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Infrastructure: Opportunity for Europe’s Economy and Insurers

The sector offers the solid long-term returns that institutions crave, and can provide a boost to growth.

An ambitious plan by the European Commission to turn the European Union into a €315 billion ($357 billion) building site from the middle of this year to boost economic growth has been eclipsed, at least in the headlines, by the European Central Bank’s decision to pump money into the economy with the same end in mind.

Yet the EU’s big infrastructure-spending plan should complement the ECB’s quantitative easing by increasing both the demand and the supply side of the economy. And Europe’s insurers are licking their lips in anticipation of mammoth investment opportunities.

In November the Commission, the EU’s executive arm, unveiled plans to promote a major infrastructure investment program. EU institutions will provide €21 billion in investment guarantees in a bid to attract much greater involvement by the private sector and reach the total goal of €315 billion.

“Europe urgently needs to modernize its infrastructure,” says Andreas Gruber, Munich-based chief investment officer of Allianz Investment Management, the €600 billion asset management arm of German insurer Allianz. “Companies like us are able to finance this, as we are looking for long-term investments to fund the old-age pensions of our clients.”

Gruber declines to predict the size of future investments but says, “We think this is a very attractive area, especially because of our long-term liabilities, and we’re looking forward to further investment opportunities there.” Allianz’s latest figures, for June 2014, show the firm had invested €1.8 billion in infrastructure debt, up 174 percent from a year earlier, and €1.6 billion in infrastructure equity, up 16 percent on the year.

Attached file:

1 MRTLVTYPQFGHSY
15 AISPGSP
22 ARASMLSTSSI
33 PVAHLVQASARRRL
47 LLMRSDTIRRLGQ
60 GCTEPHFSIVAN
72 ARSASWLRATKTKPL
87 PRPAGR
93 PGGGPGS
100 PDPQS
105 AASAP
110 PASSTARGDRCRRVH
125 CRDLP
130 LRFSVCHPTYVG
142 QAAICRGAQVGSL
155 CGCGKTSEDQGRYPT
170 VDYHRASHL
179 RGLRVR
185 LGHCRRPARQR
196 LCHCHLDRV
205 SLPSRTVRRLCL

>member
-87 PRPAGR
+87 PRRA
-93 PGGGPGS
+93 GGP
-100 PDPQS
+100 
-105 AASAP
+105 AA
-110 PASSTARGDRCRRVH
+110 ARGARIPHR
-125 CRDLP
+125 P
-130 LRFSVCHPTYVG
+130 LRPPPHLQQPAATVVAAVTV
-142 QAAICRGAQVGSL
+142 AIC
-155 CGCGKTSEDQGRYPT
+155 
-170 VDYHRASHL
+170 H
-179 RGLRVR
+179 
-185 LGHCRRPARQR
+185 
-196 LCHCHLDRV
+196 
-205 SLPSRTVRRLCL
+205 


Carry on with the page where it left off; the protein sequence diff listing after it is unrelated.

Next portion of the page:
Munich Re, the giant reinsurer, is aiming to increase its infrastructure investment to €8 billion, or about 3.3 percent of its investment portfolio, with half in debt and half in equity. The firm has committed some €1.5 billion so far.

With EU governments struggling to restore growth and institutions looking for higher-yielding investments, infrastructure “is one way out of some of our problems,” Munich Re CEO Nikolaus von Bomhard said in an interview at the World Economic Forum in Davos. He said Europe’s big insurers have plenty of appetite for investing in the sector: “If you add it up, it’s certainly in triple digits.”

The current low-yield environment, reinforced by the ECB’s latest policy move, is fueling much of the interest in infrastructure.

“Once insurers’ yields go significantly below 4 percent, it becomes increasingly difficult to meet their liabilities,” says Patrick Liedtke, head of the financial institutions group for EMEA at $4.7 trillion-in-assets BlackRock in London. Infrastructure debt — or a mix of infrastructure debt and private equity — can improve returns on insurers’ portfolios while decreasing the correlation with other asset classes, he says.

Infrastructure debt has another attraction, Liedtke says: It often pays a steady income stream over as long as 30 years, creating a steady cash flow that allows insurers to meet long-term liabilities. Liedtke calculates that even relatively safe infrastructure debt can offer yields of 2 to 2.5 percentage points above sovereign bonds, with more available if insurers are willing to take more risk.

A survey of 201 institutional investors, including insurers, published by BlackRock in December found that 66 percent owned infrastructure assets, with 72 percent planning additional equity investments and 38 percent planning new debt investments.